Corporate Finance

The Cost of Failing to Optimize Your Teams

CFOs should demand HR systems that reflect not only individual positions, but also their potential combinations.
John BoudreauMay 27, 2014

John Boudreau ColumnistIs teamwork among your assets? It’s not recorded in formal financial statements, but teams are vital in achieving strategic and financial goals. Business strategies increasingly depend on creating the right combination of interdependent performance from many people in many different jobs. Yet, typical HR systems are not built to optimize teams.

I encourage leaders to “retool” HR issues like team optimization using traditional management models. If the team optimization dilemma sounds familiar, it’s similar to a classic optimization question taught in every business and engineering program: how to choose the optimal combination when each component has a unique set of features. A variant called the “Diet Problem” was one of the first optimization problems studied, in the 1930s and 1940s. The U.S. Army wanted to minimize the cost of feeding GIs in the field while still providing a healthy diet. Given a set of foods, and nutrient information and cost per serving for each food, the diet problem is to select the number of servings of each to minimize food costs while meeting nutritional requirements.

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Team optimization is not unlike the diet problem and its ilk. You want to optimize the combination of people on the team, considering the value of each person’s unique contributions and the cost (in time and money) of assigning him or her to the team. Some team members might even act as catalysts to enhance the value of others, just as a certain enzyme might act as a catalyst in a nutritional equation.

Consider “extreme programming” in software development. The concept describes development that breaks the tradition where each stage (planning, needs analysis, design, develop, test, release, maintain) is separate and must be completed before the next stage begins. Extreme programming uses rapid prototyping, where stages occur together and quickly, to produce a series of imperfect prototypes that are incrementally improved by teams of users, designers, planners, testers and developers working together. This can increase agility and speed, and it pivots on teamwork.

Innovation strategies, inorganic growth and new-market entry often hinge on how effectively product developers collaborate with customers or users. Tasks require different configurations of capabilities and characteristics. Traditional software development, using a sequence of independent tasks, might be optimized by having the best expert in every job, but rapid prototyping might be better optimized by accepting lower levels of individual expertise in some areas if you can get greater collaboration. Or, it might be optimized by using one capability as a catalyst. For example, when collaborating with users, it may be less preferable to have the best designer than a pretty good designer who is a catalyst for getting users to share their best insights.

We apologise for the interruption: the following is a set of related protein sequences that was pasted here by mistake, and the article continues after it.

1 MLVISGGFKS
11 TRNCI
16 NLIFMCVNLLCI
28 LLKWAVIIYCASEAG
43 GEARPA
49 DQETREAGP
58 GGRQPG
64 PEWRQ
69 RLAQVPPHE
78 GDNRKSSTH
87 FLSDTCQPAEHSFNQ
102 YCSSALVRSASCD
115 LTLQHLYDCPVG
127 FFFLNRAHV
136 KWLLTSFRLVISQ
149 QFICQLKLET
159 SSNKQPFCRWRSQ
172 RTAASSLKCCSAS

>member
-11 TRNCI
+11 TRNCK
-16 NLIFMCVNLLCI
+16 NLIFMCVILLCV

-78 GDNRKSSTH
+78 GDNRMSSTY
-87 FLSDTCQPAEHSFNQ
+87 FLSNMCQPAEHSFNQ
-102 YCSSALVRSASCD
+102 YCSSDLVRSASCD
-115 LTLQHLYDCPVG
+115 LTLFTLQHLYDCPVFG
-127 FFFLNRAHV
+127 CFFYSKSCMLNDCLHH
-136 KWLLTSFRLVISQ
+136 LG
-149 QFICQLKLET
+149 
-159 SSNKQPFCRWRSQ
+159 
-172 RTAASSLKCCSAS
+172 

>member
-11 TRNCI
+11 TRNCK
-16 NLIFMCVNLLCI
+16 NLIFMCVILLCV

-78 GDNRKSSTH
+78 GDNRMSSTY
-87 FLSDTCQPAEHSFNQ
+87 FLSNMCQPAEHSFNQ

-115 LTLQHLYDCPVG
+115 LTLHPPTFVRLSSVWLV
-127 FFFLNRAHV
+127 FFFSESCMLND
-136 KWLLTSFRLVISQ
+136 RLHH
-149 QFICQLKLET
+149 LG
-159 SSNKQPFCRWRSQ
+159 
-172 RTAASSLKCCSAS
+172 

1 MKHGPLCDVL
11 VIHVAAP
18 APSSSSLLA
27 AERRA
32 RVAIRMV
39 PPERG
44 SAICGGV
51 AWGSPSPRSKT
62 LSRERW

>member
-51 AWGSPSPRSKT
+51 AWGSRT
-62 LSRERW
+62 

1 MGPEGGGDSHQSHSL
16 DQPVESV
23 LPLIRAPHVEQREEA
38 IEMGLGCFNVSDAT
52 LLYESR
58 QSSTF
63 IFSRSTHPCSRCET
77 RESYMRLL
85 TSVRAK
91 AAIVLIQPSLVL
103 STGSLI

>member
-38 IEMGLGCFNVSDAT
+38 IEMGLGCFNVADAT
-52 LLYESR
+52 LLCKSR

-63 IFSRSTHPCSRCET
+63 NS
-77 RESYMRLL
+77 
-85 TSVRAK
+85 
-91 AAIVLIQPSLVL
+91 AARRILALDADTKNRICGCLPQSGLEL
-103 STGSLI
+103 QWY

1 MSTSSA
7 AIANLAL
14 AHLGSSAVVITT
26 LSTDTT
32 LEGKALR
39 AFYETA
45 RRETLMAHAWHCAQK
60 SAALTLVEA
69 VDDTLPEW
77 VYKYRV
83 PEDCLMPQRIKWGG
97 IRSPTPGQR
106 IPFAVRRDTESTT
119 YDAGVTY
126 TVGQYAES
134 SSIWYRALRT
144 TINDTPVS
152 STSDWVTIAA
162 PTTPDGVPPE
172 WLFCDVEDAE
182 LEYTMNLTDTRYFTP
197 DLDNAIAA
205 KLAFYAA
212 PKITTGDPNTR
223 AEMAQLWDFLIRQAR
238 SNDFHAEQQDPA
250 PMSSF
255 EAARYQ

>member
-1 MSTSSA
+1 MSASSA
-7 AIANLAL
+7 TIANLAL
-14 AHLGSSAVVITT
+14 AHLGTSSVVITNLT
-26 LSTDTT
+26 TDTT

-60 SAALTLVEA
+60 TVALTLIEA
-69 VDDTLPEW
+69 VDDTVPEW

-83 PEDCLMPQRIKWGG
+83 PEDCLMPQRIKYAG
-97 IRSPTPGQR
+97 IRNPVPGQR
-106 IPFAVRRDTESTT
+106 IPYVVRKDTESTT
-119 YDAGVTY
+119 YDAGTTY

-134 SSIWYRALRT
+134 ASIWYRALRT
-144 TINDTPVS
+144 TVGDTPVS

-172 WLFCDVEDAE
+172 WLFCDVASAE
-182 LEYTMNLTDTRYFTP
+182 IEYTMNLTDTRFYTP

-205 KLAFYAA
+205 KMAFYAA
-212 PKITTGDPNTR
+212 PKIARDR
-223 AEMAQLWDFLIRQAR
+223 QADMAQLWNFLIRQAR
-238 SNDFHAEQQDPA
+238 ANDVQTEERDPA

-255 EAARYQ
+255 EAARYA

Typical HR systems don’t track collaboration skills or the trade-offs between individual expertise and catalytic combinations. That’s not because HR leaders aren’t aware of them. It’s because most HR systems in use today were built on a structure developed when individual employees worked mostly independently in particular jobs. The systems are designed to analyze the skills, pay and training of individuals; or map the organization’s individual positions; or generate position-specific reports on the number of employees, turnover rates, pay ranges and skill levels and requirements.

Yet, when you create a team combining particular individuals from particular positions, nothing changes in most HR systems, because the same people are still in the same jobs. In reality, though, success lies in the gray area between the individual team members and their individual jobs. One consulting firm, PearlHPS, recounts the disappointing results from its initial attempts to predict organizational performance by looking at the traits of CEOs (one person in one job). Then it looked at the second- and third-level teams below the CEOs, and found that their teamwork competence, goal alignment and continuity was a much better predictor of organizational effectiveness.

CFOs and HR leaders should demand and build HR systems that reflect not only individuals and positions, but also their potential combinations. Decades of research exists to measure vital elements of teamwork and team configuration, but not much of it shows up in today’s HR information systems. We need systems that treat teamwork as something to be optimized.

John Boudreau is a professor and research director at the University of Southern California’s Marshall School of Business and Center for Effective Organizations, and author of Retooling HR: Using Proven Business Tools to Make Better Decisions About Talent.